Sunday, May 18, 2008
Action vs. conflict
I’ve read a certain opening in some works-in-progress posted for critique. It’s written along these lines.
John wheeled, just in time to parry a slash from the taller of the two attackers. The force of the block knocked the man’s blade aside for a moment. Ignoring the pain that sang along his arms, John stabbed forward at the man’s belly, fast and hard. From the corner of his eye, he saw the shorter man dart at him and he pivoted, lashing out with one heel.
Is it gripping? To some extent, yes. It’s certainly better than, say, John watching butterflies in a sunny meadow. But it’s got certain problems, and if an author doesn’t take these into consideration, the opening of the story will look as though action has been mistaken for conflict.
Conflict occurs when a character is prevented from having something he or she wants very much. It’s the backbone of fiction; there aren’t many stories without conflict, except perhaps in ultra-literary works where the style and characterization take center stage instead. It can do very well without action, but the reverse rarely applies. If action is the sizzle, conflict is the steak.
Is there conflict in the paragraph I wrote? Well, I’m guessing that John wants to protect himself from the two attackers, who want to kill him. But I have no idea who he is, why he’s fighting these men, who they are, and what’s at stake if he loses (the only clue I have that John is the protagonist is that he’s named and the story is from his point of view). The potential for conflict is lost, because the story opts for action instead. This can be very vivid in a movie, but it leaves something to be desired in a novel.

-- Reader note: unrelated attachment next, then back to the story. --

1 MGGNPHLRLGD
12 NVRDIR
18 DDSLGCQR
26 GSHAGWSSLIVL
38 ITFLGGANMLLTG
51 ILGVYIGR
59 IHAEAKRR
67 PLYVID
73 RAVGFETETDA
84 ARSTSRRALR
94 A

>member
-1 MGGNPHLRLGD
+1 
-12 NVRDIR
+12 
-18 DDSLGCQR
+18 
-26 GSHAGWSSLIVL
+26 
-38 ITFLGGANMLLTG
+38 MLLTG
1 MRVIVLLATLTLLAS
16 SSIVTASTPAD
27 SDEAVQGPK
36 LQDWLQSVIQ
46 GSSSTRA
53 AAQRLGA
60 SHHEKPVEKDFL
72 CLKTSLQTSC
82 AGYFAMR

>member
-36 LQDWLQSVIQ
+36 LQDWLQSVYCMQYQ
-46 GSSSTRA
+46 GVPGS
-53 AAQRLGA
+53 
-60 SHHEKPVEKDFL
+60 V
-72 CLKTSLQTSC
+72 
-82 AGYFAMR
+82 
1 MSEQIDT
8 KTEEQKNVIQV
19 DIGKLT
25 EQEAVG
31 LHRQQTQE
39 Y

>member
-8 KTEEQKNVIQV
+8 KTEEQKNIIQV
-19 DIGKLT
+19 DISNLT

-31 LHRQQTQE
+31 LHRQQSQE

Another reason I wouldn’t start with a scene like this in a short story is because the reader will never be in any doubt that the viewpoint character will survive the fight. Towards the end, the reader might be more concerned; after all, some authors do kill off their main characters or have otherwise bad things happen to them. Towards the end, especially when you’ve shown the forces confronting the protagonist, the reader will have a you-never-can-tell feeling that allows him to be genuinely afraid for the main character.
But at the start? Unless this is the prologue to a fantasy, where viewpoint characters often do get killed off, the reader isn’t going to worry.
Sometimes the story or novel begins with a practise fight or training sequence, but this has the same problem. There may be plenty of action, but unless there’s real tension, it won’t be fun to read. That’s one reason the Pai Mei scene in Kill Bill was delightful – Pai Mei hated women, Americans and Japanese, but he had to train an American woman who spoke Japanese and who thought she was good enough to defeat him. Most training-the-protagonist scenes don’t go this far. Instead, the protagonist gets a mentor who likes him and doesn’t really want to hurt him, so there goes any fear the reader might have felt on his behalf.
To be continued…